Sunday, May 10, 2009
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Sports columnist Aaron McFarling: Thanks, Mom

Simple words that shaped how I live today

In my mind, it was already decided. I was hot. I was tired. I was battered.

I was done.

"Mom," I said, slumping in the car seat as the air conditioning blasted my sweaty T-shirt. "I've made a decision."

"OK," my mother said. "About what?"

About this whole lousy football experiment, that's what.

Three days. That was enough for me. I hadn't expected my first week of organized football practice to be easy -- or even fun, really -- but this was intolerable. Waking up at 6 a.m. in the summer? Stretching on dewy grass? Colliding with guys twice my size?

What 14-year-old would possibly want to do that?

Anybody's who's gone through high school two-a-days has probably had a moment like I did that fateful afternoon in 1991, on my way home from the morning practice at Leonardtown High School.

It's the moment you start to think that sleep sounds really nice, that hanging out with your friends sure beats performing up-downs on a dusty practice field.

I'd never been a football guy, anyway. Never played in youth leagues. A friend said I should try it as a freshman, said I was big enough, said we'd have a blast together on Friday nights.

But I wasn't going to make it to Friday nights.

"I'm quitting," I said.

There. Done. Mom, after all, should be the first one you tell. She's the one who shuttles you back and forth from that cursed field when you're not old enough to drive. She's the one who sees you sleep-deprived and irritable. She's your sounding board when you rip the crazy assistant coaches.

Heck, I thought. She'd probably be happy. This would free up her afternoons.

"Well," Mom said, "that's your decision."

That's what her mouth said. But then I looked at her eyes -- I'll never forget this -- and they said something different.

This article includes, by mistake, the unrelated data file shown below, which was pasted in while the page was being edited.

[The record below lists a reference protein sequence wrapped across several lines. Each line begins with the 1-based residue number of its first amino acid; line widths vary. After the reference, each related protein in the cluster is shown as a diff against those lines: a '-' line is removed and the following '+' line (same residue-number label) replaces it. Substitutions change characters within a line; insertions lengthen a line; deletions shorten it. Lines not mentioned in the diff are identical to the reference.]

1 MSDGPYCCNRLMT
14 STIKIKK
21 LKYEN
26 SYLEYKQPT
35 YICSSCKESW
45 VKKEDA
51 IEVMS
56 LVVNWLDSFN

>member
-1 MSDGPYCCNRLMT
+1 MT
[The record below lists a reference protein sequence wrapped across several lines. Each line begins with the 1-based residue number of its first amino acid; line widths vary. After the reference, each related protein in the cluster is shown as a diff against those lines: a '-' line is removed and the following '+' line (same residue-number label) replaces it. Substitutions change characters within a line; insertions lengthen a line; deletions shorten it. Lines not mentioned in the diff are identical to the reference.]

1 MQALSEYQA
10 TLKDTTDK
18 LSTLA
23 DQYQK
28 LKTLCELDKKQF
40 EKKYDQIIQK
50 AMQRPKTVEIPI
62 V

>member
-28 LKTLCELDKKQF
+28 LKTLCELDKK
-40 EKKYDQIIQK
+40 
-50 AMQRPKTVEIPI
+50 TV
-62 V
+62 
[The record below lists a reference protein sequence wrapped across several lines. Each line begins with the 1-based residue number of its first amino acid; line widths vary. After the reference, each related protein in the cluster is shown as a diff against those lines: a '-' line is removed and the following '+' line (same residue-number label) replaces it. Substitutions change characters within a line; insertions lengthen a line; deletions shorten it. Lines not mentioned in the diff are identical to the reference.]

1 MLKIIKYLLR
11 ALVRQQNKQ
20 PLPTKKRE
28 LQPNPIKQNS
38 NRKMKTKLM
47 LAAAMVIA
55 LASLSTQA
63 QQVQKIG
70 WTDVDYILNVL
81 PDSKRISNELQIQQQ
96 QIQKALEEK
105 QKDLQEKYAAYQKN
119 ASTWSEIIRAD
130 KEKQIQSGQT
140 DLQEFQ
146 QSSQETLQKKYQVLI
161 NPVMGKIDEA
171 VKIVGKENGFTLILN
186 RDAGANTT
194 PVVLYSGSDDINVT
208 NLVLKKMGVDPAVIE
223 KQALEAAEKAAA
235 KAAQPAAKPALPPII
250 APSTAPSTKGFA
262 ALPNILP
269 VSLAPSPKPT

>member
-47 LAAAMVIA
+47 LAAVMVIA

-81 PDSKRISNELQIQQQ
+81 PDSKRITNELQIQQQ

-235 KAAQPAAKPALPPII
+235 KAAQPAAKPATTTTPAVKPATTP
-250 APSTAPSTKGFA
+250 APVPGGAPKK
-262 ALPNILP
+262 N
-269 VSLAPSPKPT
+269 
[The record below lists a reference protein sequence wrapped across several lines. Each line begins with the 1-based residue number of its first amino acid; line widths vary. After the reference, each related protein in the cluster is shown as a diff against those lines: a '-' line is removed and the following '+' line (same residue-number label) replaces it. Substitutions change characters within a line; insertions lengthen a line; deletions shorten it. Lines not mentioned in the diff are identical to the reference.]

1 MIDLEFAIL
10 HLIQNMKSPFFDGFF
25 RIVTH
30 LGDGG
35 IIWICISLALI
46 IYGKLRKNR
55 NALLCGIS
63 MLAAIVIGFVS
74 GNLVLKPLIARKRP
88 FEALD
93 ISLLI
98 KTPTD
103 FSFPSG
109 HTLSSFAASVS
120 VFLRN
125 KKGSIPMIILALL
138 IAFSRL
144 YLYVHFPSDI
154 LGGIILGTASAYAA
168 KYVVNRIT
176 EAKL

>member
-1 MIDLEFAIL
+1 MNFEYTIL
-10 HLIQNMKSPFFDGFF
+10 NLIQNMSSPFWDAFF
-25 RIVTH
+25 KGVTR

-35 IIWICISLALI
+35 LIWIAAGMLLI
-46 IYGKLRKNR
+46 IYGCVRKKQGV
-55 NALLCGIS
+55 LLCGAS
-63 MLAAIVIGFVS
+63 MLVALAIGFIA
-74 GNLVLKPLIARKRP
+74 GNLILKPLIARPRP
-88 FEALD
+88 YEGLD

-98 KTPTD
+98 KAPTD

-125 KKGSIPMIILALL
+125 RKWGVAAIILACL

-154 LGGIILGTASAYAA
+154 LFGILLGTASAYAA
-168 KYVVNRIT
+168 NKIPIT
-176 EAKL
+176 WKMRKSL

When it comes to athletes and moms, it's always about the eyes. This starts at a very young age. "Watch this, Mom!" we say. "Did you SEE that, MOM?!" we ask. I can already see it in my 3-year-old son. Oh, he wants me to pitch the baseball. He wants me to chase him around the bases. He wants me to kick the soccer ball, toss the football or step in the box and face his heater.

But there's nothing he wants more than for his mother to watch.

"You watchin'?" he says, lifting the bat.

"Sure am!" my wife says.

"OK!"

And then he grins like he's just won a lollipop lottery.

My mother was not grinning that day in the car. She had a look I hadn't seen before, a look of disappointment, and it bothered me. It's not like I hadn't already established myself as a Hall of Fame quitter. I gave up the trumpet after a month -- no quibbles from Mom. I spent one day in Boy Scouts, discovered that we'd be making pine cone bird feeders instead of killing bears, and never went back. Mom never said a word.

"Something wrong?" I asked.

And then she said something that changed the course of my life. Not just because I would get in the car with her later that afternoon and go back to practice. Not just because I would find out my that friend had been right, that we would have a blast on Friday nights together for the next four years. Not just because I would make a bunch of new friends and learn a ton about the most popular sport in America.

No. It's because her words applied to a lot more than football, and they've zipped through my head ever since whenever adversity strikes.

"Are you sure you've thought this through?" Mom said. "I mean, you made a commitment."

You know, Hallmark is going to make a lot of money today. There are thousands of Mother's Day greeting cards out there, each one trying to say something funny or cute or poignant or special. Most contain better words than I can conceive.

But I need only seven to say what I need to say.

Thanks, Mom. You made a commitment, too.

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